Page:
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Around the Empire: Yankees news - 1/23/21

Yanks linked to Ozuna; Hicks plays celebrity golf event; the next evolution in pitching analysis; remembering the memorable 2011 Draft; Hank Aaron tributes

League Championship - Atlanta Braves v Los Angeles Dodgers - Game Seven Photo by Ronald Martinez/Getty Images | Brandon Kuty: The Yankees’ outfield is seemingly quite full with Aaron Judge, Aaron Hicks, and Clint Frazier (not to mention Giancarlo Stanton or the distinct possibility of Brett Gardner returning), but according to Hector Gomez of Z Deportes, the team is still monitoring interest in the biggest outfielder still available on the free agent market, Marcell Ozuna. He led the NL in homers last year and won a Silver Slugger as the Braves’ primary DH. Given the logjam in both the Yankees’ outfield and at DH, a fit appears to be unlikely. Regardless, it’s definitely interesting to consider adding a bat like Ozuna’s.

NY Post | Mark Cannizzaro: Speaking of Hicks, he’s been hitting the links in an LPGA celebrity event in Florida, but he took some time to talk to the Post about the Yankees’ offseason. He was once an excellent amateur golfer in Southern California, so he’s been having a lot of fun chasing former LPGA star Annika Sorenstam on the leaderboard. As an added bonus, Hicks’s caddie this week is his girlfriend, Cheyenne Woods (a golfer herself and Tiger’s niece).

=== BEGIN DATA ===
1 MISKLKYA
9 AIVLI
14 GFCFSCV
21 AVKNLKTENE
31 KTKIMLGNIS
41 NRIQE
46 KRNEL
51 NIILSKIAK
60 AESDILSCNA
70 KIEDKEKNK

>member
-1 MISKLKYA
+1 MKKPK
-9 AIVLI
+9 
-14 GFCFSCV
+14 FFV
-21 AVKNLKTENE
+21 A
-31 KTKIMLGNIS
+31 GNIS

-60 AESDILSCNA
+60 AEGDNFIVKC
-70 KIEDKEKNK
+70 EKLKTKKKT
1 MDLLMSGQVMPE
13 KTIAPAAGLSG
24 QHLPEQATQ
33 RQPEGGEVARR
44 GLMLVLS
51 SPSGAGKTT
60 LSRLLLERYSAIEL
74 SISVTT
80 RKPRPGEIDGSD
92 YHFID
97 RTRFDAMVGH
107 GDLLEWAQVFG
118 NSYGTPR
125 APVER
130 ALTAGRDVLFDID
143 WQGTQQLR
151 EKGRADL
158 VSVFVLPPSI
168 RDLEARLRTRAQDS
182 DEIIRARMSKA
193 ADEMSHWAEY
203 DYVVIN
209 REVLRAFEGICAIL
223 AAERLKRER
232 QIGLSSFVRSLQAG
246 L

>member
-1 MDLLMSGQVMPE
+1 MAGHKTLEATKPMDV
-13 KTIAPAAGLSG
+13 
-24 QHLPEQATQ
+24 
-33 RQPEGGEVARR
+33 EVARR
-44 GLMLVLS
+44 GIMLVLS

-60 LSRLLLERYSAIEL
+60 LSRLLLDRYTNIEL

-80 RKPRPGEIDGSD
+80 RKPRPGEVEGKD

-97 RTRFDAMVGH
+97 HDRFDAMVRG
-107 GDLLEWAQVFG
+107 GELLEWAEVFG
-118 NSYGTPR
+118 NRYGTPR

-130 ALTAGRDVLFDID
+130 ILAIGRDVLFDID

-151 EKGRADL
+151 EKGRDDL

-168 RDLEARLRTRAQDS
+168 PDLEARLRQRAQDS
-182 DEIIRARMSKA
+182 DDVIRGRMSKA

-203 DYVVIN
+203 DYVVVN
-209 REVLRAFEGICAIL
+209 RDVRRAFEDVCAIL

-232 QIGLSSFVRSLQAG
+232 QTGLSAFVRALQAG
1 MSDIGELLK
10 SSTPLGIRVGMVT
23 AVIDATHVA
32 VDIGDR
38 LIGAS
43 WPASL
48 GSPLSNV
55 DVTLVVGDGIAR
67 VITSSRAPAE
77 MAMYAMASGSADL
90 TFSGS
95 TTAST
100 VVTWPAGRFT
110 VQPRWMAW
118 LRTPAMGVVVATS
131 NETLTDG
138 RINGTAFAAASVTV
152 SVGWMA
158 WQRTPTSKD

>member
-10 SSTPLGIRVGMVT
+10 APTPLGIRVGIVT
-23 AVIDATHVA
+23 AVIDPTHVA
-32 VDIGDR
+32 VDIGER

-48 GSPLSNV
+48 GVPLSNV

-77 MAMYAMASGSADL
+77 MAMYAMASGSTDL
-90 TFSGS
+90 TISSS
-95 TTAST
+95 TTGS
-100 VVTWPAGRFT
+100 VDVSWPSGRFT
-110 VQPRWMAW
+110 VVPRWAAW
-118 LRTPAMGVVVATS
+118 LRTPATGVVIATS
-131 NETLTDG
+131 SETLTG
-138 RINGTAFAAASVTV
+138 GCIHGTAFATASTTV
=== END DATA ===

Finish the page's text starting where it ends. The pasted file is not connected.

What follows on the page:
FanGraphs | Ben Clemens: Over the past several years, the baseball industry has gotten to know spin rate and the numbers that go into understanding its importance. Researchers have been trying to learn even more about it, and the next big concept might come from Dr. Barton Smith, who is studying a force called “seam-shifted wake” (referring to the seams on a baseball). The goal was to figure out why the exact axis of a baseball at its release doesn’t match what one would determine based on its movement. It’s a bit complex to explain in a paragraph, but Clemens does a good job diving deeper into it in his piece.

SNY | John Harper: The 2011 MLB Draft has a legitimate chance to go down as one of the best in baseball history, so Harper interviewed several folks involved. That was the year that Gerrit Cole was taken first overall, Francisco Lindor was taken shortly thereafter, and the best talent of all — Mookie Betts — was snatched in the fifth round. (That’s just a small sample, as 12 of the first 52 picks have already accumulated at least 10 WAR). The Yankees didn’t have a first-round pick, but they played their own disappointed role in the story, as Cole was only available because of their well-known failure to sign him as a first-rounder in 2008. At least Brian Cashman got his man eventually.

Finally, I wanted to close with some famous Yankees’ tributes to the late, great Henry Aaron. Rest in peace to an all-time legend.